A day that began with excitement and giddiness akin to Christmas morning for Colorado Avalanche fans ended with feelings of frustration, exasperation and downright annoyance.
To briefly recap the game — as I’m sure we all know by now — the Avs lost the 2020 Stadium Series. The score was Tyler Toffoli, 3, Colorado, 1. It was just the L.A. Kings’ third regulation win of the calendar year, and it was a game the Avalanche had no business losing, given Los Angeles’ status as the worst team in the Western Conference and the second-worst club in the entire league.
On the ice, the way in which the Avs lost was a gut-check. It’s become a familiar feeling this week in Colorado. On Thursday, the Avalanche watched their two-goal first-period lead evaporate into a 2-2 tie before their very eyes, and then watched as T.J. Oshie scored the go-ahead goal for Washington with two minutes left in regulation to send the Avs packing to Colorado Springs. Then on Saturday, the Avs allowed Toffoli to ruin the fanfare with 55 seconds left in the game — an eerily similar result to the Avs’ last Stadium Series (lost to Detroit with one minute left in regulation).
And the world saw it all, with NBC nationally broadcasting both games. Ouch.
But what wasn’t captured by NBC’s Skycams or covered by its many cameras was the happenings off the ice, and that’s what’s going to leave the sour taste in the mouths of the Stadium-Series goers.
For many, the game was ruined before they even got to their seats. Reports from disgruntled fans on Twitter began pouring in as the Stadium Series pageantry was starting inside Falcon Stadium. The traffic to get into the parking lots was an absolute nightmare. An Air Force Athletics member, who was one of the many people helping put on the event, said there was consideration delaying the game but logistically they just couldn’t do that.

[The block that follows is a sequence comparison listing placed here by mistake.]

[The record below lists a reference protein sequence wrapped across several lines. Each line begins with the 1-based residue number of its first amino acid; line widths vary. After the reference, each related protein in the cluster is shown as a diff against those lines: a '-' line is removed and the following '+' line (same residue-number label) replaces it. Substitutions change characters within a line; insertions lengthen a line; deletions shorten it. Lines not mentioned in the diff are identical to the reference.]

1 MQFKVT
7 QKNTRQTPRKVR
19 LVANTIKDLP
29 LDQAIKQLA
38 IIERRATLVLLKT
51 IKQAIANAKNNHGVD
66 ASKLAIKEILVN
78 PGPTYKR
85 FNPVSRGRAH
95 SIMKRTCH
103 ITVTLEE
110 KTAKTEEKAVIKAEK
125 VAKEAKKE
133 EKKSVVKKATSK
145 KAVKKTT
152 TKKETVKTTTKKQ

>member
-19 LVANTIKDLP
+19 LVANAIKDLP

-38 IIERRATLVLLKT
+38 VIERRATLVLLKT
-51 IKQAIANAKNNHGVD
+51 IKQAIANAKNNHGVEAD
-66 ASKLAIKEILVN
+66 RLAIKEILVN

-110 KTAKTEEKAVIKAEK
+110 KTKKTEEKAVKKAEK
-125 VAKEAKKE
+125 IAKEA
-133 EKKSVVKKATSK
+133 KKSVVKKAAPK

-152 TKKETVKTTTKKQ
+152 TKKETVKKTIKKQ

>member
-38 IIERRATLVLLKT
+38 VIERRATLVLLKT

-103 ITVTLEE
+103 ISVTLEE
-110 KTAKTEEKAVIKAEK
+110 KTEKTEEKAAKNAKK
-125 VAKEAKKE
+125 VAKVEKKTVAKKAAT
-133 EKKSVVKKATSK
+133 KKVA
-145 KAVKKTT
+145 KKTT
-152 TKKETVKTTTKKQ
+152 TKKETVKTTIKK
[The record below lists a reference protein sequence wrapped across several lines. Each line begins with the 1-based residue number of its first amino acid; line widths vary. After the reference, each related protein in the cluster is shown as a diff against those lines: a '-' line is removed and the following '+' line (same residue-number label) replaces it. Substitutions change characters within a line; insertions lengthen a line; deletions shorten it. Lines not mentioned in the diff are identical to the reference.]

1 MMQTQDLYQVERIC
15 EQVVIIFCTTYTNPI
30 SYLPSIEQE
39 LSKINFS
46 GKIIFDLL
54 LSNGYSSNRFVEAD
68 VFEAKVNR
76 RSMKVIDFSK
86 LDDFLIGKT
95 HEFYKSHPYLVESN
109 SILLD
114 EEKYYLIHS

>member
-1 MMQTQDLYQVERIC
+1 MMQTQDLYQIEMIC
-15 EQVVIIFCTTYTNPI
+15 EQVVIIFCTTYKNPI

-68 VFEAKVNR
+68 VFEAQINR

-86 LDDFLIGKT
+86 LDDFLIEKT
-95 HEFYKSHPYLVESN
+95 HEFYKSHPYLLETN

Here’s a look at the traffic heading into the game from the crew of F-16s and the AC-10 that were a part of the much-anticipated flyover at the start of the game:
This video was taken just minutes before the opening puck drop and if you look closely, it’s clear the miles of yellow and red lights beaming from cars still trying to get into the parking lot.
There were still vehicles waiting in lines for parking as the first period drew to a close, and some even still as the second period was beginning. And believe it or not, as the second intermission was ending and the third period was starting, there were still people filing in to get their first look at the game action. Some people just ditched their cars on side streets and walked into the venue.
And all of that just to see their team blow it with 55 seconds left. Woof.
@TheRinkColorado @adater @MileHighHockey— Tim Preston (@Tim_22_Preston) February 16, 2020
For anyone that asks what it was like...show them the picture of two miles of traffic trying to get into the lots ten minutes before puck drop. #StadiumSeries nightmare @Avalanche pic.twitter.com/BPXMSVflnV
Some people caught wind of the traffic and thousands proactively left before the game had ended to avoid the ensuing traffic nightmare. Those fans are probably of the small contingency of game-goers that actually had a decent time. They didn’t have to see the awful finish by the Avs and they didn’t have to live through the nightmare of leaving the venue.
In addition to the traffic, complaints of snow-melted, unpaved parking lots created a muddy mess at the Truly Hard Seltzer Pregame outside; inside, there were stands running out of food and drinks, and a lack of trash receptacles and restrooms — 30-plus minute waits to use bathrooms or porta-potties — caused an even greater mess of the NHL’s grand-spectacle Stadium Series.
Two words: Canadian Woodstock. pic.twitter.com/LMjia8BjM1— George (@GeorgeTalksAvs) February 16, 2020